OSHA, Ergonomics, and the Workplace Assessment for NAOSH Awareness WeekPrint
North American Occupational Safety & Health (NAOSH) Awareness Week is a great time to perform an ergonomics assessment to improve worker morale and production. This simple OSHA Ergonomics checklist identifies trouble spots that can be eliminated by making changes to scheduling, techniques, or equipment. Let's take a look at some common jobs in manufacturing, warehousing, and distribution centers to see how better ergonomics can reduce injuries and improve productivity.
The ultimate goal when packing or unpacking pallets is safety, which is best achieved by reducing wasted or repetitive motions. Notably, this improves efficiency, as well. Equipment that repositions pallets or boxes can eliminate much of this unnecessary movement. For instance, a pallet carousel can lift, lower, or rotate a pallet to an optimal position to reduce reaching and bending. This not only saves energy for faster packing, but also reduces the risk of costly and painful injuries.
No matter how ergonomic your equipment is, job rotation is a powerful way to eliminate repetitive motion injuries. If an employee is repeating a motion more than 100 times per hour, there's a significant injury risk, no matter how benign the motion seems. Be sure to allow appropriate breaks and rotate employees to different jobs so they can rest overworked muscle groups.
Shipping and Receiving
Shipping and receiving rooms can be a major bottleneck and a significant injury risk if they are not designed appropriately. Again, the culprit is poor ergonomics. Eliminate this problematic scenario by configuring your workstations to the specific needs of your operation and employees.
A Solus Group Shipping and Receiving Desk is configurable for left- or right-handed employees, which eliminates reaching awkwardly across the desk for supplies or labels. Barcode scanners, label dispensers, and computer monitors can be placed in the best location to keep product flowing through this all-important workstation. By arranging the elements of a desk exactly where they are needed, employees can eliminate unnecessary motions and save energy.
From waste management to landscaping, maintenance workers face a slew of injury risks throughout the day. The main hazard is handling heavy, awkward loads, so workers in this department must be educated on how to lift safely. This includes how to lift with the legs, when to request help from a coworker, and when to rely on assistive lifting devices.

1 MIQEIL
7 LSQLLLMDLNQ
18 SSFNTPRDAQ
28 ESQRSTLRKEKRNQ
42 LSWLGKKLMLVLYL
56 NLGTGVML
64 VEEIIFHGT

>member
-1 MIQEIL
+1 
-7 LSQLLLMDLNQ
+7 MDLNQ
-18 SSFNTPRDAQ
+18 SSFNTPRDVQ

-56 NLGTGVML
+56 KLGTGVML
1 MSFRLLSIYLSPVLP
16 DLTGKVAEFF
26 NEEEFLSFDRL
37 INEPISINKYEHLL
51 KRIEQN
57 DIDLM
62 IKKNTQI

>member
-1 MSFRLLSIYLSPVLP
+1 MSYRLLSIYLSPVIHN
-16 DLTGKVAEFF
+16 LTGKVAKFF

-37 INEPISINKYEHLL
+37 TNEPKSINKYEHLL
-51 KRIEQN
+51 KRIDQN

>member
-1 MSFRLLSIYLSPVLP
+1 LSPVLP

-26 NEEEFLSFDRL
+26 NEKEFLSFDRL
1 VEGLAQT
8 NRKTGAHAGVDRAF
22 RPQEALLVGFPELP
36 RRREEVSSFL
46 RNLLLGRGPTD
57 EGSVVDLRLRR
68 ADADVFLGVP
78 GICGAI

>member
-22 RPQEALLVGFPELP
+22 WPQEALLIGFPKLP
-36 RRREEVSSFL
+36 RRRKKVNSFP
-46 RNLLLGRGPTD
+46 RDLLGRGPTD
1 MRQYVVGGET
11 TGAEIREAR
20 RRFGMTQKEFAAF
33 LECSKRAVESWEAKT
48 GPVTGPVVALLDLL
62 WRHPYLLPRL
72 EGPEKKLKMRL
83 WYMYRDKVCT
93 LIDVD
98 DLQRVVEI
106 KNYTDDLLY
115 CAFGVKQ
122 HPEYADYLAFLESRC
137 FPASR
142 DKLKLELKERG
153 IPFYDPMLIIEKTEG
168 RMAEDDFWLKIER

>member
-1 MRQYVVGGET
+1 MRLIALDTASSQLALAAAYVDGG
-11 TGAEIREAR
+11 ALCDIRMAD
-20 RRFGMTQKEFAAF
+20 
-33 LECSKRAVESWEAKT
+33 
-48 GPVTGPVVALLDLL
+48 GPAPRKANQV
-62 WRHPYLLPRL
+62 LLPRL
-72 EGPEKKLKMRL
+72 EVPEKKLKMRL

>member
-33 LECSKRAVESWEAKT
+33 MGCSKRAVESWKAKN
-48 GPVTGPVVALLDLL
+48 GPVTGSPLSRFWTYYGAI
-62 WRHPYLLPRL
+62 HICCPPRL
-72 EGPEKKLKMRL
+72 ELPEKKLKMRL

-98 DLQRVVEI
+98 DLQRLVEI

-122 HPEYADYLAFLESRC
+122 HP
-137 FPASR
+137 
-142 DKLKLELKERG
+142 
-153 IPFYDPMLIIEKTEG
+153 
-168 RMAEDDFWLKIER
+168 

Bin tippers are crucial to running a safe and lean facilities maintenance department. These hydraulic devices lift and dump trash, recycling, and compost while the operator stays safely behind a screen. Because of their high load capacity (The DumpMaster, for instance, can handle 660 pounds.), crews can get more work done with fewer people. As long as staff can safely wheel a bin to the tipper, the tipper does the heavy lifting and nullifies the injury risk.
Give Your Staff Equipment and Education
Educating your staff while providing them with ergonomic equipment is the best path to a productive, injury-free workplace. And when staff are healthier, business is more productive. According to the Centers for Disease Control and Prevention (CDC), the average musculoskeletal disorder results in an average of eight days off work. Less serious injuries may not completely sideline workers, but energy and efficiency will be sapped by these nagging problems.
Because of the negative impact of injuries, an ergonomics assessment is beneficial to everyone. Staff are happier and healthier when they have the knowledge and equipment they need to get their job done safely. Management sees a boost in productivity while maintaining compliance with OSHA and other regulatory agencies. Good ergonomics is the rare instance in which government regulators, employees, and management all have the same goal. There's no better time than NAOSH Awareness Week to get started improving ergonomics!
"Ergonomic Assessment Checklist." OSHA. Occupational Safety and Health Administration, U.S. Department of Labor, n.d. PDF. 13 Mar. 2018.
"Work-Related Musculoskeletal Disorders & Ergonomics." CDC. Centers for Disease Control and Prevention, 1 Mar. 2016. Web. 13 Mar. 2018.